Within this Web site archive there is information about how destructive groups get people to believe them and change their way of thinking.
Such groups use techniques of coercive persuasion.
These methods are not the same as those used through speeach and words in the other types of persuasion such as education, advertising, propaganda or indoctrination.
The distinctions between coersive persuadion/thought reform and other means of persuasion are discussed and the distinctions drawn by the clinical psychologist Margeret Singer in the above linked material.
It's important not to mistakingly blame the victims of destructive groups, but rather more closely examine the groups and understand what they do.
Also see [www.culteducation.com
We can also be careful to understand and watch for warning signs regarding the behavior and structure of destructive groups.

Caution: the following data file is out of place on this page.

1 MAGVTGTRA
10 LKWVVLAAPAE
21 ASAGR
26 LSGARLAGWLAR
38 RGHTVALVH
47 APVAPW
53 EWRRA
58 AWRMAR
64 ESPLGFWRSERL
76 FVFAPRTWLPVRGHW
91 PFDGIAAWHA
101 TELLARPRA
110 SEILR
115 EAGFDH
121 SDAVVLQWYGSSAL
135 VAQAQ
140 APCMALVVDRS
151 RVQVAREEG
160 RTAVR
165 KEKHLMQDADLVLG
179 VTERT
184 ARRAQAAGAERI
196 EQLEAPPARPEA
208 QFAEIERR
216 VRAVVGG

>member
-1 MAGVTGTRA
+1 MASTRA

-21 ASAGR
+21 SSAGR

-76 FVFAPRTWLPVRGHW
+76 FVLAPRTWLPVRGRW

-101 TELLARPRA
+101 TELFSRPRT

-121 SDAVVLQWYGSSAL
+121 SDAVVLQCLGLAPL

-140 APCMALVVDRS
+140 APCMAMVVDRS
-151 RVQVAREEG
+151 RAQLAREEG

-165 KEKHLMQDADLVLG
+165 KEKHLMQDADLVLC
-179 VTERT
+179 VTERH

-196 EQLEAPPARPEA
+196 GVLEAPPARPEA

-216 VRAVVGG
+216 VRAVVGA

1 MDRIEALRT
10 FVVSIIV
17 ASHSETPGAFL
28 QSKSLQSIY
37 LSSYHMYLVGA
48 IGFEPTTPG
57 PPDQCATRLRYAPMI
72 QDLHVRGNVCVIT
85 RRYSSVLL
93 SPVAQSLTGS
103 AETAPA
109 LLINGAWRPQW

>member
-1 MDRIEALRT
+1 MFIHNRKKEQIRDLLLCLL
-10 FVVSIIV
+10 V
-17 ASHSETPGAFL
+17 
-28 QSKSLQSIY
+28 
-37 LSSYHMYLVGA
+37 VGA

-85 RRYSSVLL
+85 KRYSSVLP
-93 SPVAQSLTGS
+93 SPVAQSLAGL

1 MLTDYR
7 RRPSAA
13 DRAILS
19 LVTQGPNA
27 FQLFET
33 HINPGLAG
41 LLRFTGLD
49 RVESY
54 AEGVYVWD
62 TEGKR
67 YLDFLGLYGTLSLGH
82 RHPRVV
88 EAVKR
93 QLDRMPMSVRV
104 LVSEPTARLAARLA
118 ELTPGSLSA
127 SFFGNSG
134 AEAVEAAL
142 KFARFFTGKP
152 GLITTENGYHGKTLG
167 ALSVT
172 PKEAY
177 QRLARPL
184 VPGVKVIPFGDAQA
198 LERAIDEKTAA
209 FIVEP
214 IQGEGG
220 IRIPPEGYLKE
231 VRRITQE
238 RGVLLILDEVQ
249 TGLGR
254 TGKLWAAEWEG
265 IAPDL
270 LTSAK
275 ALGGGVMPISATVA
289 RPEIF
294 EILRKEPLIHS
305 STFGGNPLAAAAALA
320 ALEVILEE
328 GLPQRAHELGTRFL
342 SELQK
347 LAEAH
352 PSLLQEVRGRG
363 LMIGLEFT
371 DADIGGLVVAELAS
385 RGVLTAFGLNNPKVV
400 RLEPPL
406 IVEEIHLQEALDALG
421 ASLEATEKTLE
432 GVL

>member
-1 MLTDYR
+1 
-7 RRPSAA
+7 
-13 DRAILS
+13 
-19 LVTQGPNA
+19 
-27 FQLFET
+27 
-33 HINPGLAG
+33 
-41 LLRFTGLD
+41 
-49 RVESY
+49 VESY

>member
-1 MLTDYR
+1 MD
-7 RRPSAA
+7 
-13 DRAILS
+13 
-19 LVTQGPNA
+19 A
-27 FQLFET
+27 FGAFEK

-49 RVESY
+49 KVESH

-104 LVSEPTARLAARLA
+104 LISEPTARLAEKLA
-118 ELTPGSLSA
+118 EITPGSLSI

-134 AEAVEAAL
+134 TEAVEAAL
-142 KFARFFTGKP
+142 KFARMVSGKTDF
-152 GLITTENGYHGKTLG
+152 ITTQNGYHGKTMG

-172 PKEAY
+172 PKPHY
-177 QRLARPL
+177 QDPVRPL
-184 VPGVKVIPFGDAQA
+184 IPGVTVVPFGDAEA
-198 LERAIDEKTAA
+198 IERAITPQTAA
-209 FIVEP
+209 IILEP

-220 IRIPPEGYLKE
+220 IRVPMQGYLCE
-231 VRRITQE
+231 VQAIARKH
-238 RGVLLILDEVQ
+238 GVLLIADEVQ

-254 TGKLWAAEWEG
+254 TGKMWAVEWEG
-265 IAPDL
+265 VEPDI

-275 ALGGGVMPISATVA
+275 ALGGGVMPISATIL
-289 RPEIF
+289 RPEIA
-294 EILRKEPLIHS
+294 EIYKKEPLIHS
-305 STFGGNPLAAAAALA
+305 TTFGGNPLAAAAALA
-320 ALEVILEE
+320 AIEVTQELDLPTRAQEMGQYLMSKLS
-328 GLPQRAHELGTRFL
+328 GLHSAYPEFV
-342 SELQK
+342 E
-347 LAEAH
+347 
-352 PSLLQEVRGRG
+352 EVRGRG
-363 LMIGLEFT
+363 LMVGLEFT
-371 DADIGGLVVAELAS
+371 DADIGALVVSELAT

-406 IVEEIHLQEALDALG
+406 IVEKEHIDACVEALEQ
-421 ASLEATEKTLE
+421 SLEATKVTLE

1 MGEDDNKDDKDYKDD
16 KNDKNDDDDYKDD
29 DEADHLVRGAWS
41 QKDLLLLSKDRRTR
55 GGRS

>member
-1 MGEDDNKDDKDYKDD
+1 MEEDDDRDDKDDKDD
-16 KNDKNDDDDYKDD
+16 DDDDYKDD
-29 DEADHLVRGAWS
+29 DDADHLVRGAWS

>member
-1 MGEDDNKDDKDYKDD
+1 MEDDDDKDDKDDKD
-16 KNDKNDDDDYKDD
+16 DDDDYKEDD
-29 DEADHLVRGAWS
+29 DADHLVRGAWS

It is true that people victimized by destructive groups often are going through a particularly vulnerable time when they are first recruited by a group. But all of us go through such vulnerable times.
At the time people are recruited by destructive groups they may be struggling with feelings of loneliness, isolation or depressed over some personal, family or work situation. For example, new recruits may be college students away from home for the first time in a new environment.
Those recruited may also be persuaded by someone that is a trusted friend, family member or co-worker, that is already a member of the group.
It is important to question and challenge what people say, but it is specifically important to gain a better understanding of the mechanics and methodology of persuasion used by destructive groups to avoid their recruitment efforts.